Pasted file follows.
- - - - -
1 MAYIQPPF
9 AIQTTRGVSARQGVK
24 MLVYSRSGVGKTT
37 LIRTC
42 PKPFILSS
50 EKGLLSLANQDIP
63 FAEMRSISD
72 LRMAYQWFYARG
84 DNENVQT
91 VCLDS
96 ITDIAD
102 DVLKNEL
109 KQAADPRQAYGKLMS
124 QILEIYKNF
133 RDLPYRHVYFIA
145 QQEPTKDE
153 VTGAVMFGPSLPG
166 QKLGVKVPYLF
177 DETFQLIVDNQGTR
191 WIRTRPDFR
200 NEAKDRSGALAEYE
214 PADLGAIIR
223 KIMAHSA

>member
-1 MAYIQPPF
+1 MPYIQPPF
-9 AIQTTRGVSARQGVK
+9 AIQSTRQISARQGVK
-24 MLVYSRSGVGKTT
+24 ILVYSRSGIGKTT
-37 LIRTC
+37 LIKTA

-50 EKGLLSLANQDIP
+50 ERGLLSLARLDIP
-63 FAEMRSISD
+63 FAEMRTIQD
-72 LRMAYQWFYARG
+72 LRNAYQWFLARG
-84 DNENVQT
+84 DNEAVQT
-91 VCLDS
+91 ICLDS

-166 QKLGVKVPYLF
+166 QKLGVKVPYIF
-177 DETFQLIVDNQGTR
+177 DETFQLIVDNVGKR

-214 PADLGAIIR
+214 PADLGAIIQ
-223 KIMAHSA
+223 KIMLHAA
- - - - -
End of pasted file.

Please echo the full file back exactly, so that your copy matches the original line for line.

1 MAYIQPPF
9 AIQTTRGVSARQGVK
24 MLVYSRSGVGKTT
37 LIRTC
42 PKPFILSS
50 EKGLLSLANQDIP
63 FAEMRSISD
72 LRMAYQWFYARG
84 DNENVQT
91 VCLDS
96 ITDIAD
102 DVLKNEL
109 KQAADPRQAYGKLMS
124 QILEIYKNF
133 RDLPYRHVYFIA
145 QQEPTKDE
153 VTGAVMFGPSLPG
166 QKLGVKVPYLF
177 DETFQLIVDNQGTR
191 WIRTRPDFR
200 NEAKDRSGALAEYE
214 PADLGAIIR
223 KIMAHSA

>member
-1 MAYIQPPF
+1 MPYIQPPF
-9 AIQTTRGVSARQGVK
+9 AIQSTRQISARQGVK
-24 MLVYSRSGVGKTT
+24 ILVYSRSGIGKTT
-37 LIRTC
+37 LIKTA

-50 EKGLLSLANQDIP
+50 ERGLLSLARLDIP
-63 FAEMRSISD
+63 FAEMRTIQD
-72 LRMAYQWFYARG
+72 LRNAYQWFLARG
-84 DNENVQT
+84 DNEAVQT
-91 VCLDS
+91 ICLDS

-166 QKLGVKVPYLF
+166 QKLGVKVPYIF
-177 DETFQLIVDNQGTR
+177 DETFQLIVDNVGKR

-214 PADLGAIIR
+214 PADLGAIIQ
-223 KIMAHSA
+223 KIMLHAA